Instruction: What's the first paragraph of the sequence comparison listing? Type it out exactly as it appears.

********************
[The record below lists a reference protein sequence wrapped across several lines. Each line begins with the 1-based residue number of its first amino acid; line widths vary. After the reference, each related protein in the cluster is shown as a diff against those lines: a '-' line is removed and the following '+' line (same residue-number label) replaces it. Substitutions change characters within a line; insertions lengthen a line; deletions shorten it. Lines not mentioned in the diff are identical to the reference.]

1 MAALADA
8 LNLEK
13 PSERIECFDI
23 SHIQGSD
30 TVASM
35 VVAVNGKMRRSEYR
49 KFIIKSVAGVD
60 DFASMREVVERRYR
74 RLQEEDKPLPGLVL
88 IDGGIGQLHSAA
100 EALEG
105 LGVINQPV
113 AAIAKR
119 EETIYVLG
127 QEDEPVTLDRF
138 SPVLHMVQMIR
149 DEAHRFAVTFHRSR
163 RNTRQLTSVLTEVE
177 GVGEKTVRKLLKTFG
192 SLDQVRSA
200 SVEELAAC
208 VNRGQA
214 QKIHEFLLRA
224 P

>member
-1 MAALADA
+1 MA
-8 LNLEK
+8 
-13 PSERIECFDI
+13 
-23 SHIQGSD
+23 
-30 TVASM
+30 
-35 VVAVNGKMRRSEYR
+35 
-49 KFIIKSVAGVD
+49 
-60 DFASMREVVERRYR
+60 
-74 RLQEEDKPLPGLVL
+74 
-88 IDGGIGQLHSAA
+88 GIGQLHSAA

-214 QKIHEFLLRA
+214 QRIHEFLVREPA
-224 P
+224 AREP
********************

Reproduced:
[The record below lists a reference protein sequence wrapped across several lines. Each line begins with the 1-based residue number of its first amino acid; line widths vary. After the reference, each related protein in the cluster is shown as a diff against those lines: a '-' line is removed and the following '+' line (same residue-number label) replaces it. Substitutions change characters within a line; insertions lengthen a line; deletions shorten it. Lines not mentioned in the diff are identical to the reference.]